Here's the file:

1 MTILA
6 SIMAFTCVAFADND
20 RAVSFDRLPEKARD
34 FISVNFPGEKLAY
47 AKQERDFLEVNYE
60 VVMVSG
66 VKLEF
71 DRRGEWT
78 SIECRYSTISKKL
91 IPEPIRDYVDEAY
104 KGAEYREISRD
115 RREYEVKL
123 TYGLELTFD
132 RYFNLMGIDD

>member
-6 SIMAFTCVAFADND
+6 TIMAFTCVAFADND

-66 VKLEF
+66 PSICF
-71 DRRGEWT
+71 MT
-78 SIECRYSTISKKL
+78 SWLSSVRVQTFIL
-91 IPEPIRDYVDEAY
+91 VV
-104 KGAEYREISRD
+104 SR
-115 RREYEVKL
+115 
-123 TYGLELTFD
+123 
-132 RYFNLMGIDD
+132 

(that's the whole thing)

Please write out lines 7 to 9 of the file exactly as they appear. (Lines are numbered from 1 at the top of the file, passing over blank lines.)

66 VKLEF
71 DRRGEWT
78 SIECRYSTISKKL